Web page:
Candy Corn

My brother Robbie sent me some pictures yesterday, saying

I thought you’d like to see some of the corn we grew this year. The crop was terrible because of the extremely dry weather, but the kernels are still pretty.

I think they are gorgeous! They look like candy.
Robbie continues,

It’s interesting to see how the different colors interact. You have to assume that every kernel on a cob is a cross between something else and the one that grew the plant that the ear is on. I think red and purple are dominant. But there is at least one ear that’s entirely white. I don’t know how that happened.

I love this one.

My favorite


  • There are lots of genetic traits on display in this corn. There’s color, kernel shape, cob shape, and number of kernels. Also, some of the cobs have the kernels in straight rows where others are what is called shoepeg corn, with the kernels randomly arranged. You probably can observe other traits in this sampling, but I don’t know what they are.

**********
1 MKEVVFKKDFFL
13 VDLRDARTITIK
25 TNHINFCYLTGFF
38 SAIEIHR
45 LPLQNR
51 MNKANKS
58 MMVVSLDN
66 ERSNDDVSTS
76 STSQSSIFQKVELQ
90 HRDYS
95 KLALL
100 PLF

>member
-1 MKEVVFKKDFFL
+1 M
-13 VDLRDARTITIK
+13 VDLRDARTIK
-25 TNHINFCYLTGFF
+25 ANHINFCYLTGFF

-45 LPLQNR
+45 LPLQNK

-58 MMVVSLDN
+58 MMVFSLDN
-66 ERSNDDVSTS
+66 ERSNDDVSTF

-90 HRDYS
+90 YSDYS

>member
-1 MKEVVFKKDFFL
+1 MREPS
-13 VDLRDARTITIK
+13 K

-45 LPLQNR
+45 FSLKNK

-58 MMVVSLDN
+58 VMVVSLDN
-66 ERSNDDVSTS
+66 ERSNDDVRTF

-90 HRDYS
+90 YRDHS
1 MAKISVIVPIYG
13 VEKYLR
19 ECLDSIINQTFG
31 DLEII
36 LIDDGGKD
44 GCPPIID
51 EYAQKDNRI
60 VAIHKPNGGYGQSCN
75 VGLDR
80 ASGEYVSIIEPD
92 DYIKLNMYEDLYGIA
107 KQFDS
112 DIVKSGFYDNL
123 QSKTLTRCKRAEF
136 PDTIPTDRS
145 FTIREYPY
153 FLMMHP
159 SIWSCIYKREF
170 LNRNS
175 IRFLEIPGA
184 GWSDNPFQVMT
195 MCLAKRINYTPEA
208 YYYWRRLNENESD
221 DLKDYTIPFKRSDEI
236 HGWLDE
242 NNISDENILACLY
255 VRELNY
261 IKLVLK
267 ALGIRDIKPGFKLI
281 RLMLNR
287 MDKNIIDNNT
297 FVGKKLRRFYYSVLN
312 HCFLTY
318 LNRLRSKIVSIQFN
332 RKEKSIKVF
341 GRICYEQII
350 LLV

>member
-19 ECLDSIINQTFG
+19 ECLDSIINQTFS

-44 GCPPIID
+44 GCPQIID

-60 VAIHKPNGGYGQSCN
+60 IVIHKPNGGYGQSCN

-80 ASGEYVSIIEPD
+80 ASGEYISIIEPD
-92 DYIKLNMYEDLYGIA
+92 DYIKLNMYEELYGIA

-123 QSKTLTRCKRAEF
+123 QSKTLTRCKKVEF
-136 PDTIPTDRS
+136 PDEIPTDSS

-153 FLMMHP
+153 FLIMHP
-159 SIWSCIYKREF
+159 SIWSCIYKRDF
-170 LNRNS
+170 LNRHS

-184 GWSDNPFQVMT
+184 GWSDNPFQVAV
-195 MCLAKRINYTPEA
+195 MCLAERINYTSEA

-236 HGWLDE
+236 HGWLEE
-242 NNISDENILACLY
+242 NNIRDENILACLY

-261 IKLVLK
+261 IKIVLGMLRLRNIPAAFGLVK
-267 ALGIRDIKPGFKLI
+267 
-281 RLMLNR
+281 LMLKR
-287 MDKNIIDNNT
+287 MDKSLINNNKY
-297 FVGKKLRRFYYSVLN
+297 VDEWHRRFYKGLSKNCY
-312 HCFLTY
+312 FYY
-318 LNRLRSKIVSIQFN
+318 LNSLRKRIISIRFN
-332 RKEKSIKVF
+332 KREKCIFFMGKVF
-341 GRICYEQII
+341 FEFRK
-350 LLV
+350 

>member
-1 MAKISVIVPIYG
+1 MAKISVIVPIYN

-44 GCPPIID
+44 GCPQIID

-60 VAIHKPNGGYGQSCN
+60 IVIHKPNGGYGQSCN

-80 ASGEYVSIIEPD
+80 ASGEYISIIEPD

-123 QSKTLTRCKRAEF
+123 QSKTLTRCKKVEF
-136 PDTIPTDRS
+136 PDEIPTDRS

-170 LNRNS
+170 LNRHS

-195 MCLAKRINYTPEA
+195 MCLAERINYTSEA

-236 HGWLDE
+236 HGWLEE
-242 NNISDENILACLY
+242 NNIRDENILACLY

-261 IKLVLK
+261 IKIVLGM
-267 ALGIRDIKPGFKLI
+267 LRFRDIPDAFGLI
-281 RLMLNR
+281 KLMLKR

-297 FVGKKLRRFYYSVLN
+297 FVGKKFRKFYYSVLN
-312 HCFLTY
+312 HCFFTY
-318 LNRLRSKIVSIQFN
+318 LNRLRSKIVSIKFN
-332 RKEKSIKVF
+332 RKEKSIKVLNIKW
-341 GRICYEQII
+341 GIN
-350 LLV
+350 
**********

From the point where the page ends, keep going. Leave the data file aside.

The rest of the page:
The most striking trait is the color, of course. Each strand of silk is a pollen receptor that leads to a kernel. A vacant spot represents a strand that did not get fertilized. Corn is wind pollinated. The pollen drops from the tassels and may fertilize corn on any plant, including itself. I suppose that in the absence of wind, each plant is more likely to pollinate itself. I wonder about this process when I see all the different assortments of color.

    This is popcorn. I got the seeds from an online friend this spring. I was thinking of getting some kind of flint corn to grow for animals as well as for kitchen use, but now that we’ve seen what this corn looks like at harvest time I’m thinking of using it as a general purpose corn. It’s very genetically diverse, which means that it will have a better chance of surviving whatever problems come along, such as drought or disease.

  • Lovely, I like the 1st, 3rd and the last two….but they are all vey nice. Reminds me of what we used to call Indian Corn.